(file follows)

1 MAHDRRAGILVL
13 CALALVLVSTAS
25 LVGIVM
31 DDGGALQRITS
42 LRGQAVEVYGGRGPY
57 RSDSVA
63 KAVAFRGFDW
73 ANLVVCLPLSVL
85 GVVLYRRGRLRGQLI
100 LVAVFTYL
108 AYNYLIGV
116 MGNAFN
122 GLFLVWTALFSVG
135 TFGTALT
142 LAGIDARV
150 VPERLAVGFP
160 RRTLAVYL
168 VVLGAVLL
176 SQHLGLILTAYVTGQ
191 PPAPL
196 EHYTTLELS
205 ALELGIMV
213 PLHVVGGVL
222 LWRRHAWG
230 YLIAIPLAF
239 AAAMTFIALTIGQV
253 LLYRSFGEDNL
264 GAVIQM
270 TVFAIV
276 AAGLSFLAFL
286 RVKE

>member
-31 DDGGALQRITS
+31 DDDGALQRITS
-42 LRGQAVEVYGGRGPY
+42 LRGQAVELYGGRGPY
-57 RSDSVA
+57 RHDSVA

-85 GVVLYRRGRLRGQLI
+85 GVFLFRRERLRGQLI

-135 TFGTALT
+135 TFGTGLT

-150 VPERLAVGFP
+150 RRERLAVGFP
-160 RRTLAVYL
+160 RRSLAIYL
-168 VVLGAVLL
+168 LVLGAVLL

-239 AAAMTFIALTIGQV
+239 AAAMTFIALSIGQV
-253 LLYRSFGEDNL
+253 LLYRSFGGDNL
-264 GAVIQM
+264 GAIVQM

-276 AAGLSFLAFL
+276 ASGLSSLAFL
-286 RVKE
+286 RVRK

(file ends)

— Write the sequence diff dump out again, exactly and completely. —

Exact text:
1 MAHDRRAGILVL
13 CALALVLVSTAS
25 LVGIVM
31 DDGGALQRITS
42 LRGQAVEVYGGRGPY
57 RSDSVA
63 KAVAFRGFDW
73 ANLVVCLPLSVL
85 GVVLYRRGRLRGQLI
100 LVAVFTYL
108 AYNYLIGV
116 MGNAFN
122 GLFLVWTALFSVG
135 TFGTALT
142 LAGIDARV
150 VPERLAVGFP
160 RRTLAVYL
168 VVLGAVLL
176 SQHLGLILTAYVTGQ
191 PPAPL
196 EHYTTLELS
205 ALELGIMV
213 PLHVVGGVL
222 LWRRHAWG
230 YLIAIPLAF
239 AAAMTFIALTIGQV
253 LLYRSFGEDNL
264 GAVIQM
270 TVFAIV
276 AAGLSFLAFL
286 RVKE

>member
-31 DDGGALQRITS
+31 DDDGALQRITS
-42 LRGQAVEVYGGRGPY
+42 LRGQAVELYGGRGPY
-57 RSDSVA
+57 RHDSVA

-85 GVVLYRRGRLRGQLI
+85 GVFLFRRERLRGQLI

-135 TFGTALT
+135 TFGTGLT

-150 VPERLAVGFP
+150 RRERLAVGFP
-160 RRTLAVYL
+160 RRSLAIYL
-168 VVLGAVLL
+168 LVLGAVLL

-239 AAAMTFIALTIGQV
+239 AAAMTFIALSIGQV
-253 LLYRSFGEDNL
+253 LLYRSFGGDNL
-264 GAVIQM
+264 GAIVQM

-276 AAGLSFLAFL
+276 ASGLSSLAFL
-286 RVKE
+286 RVRK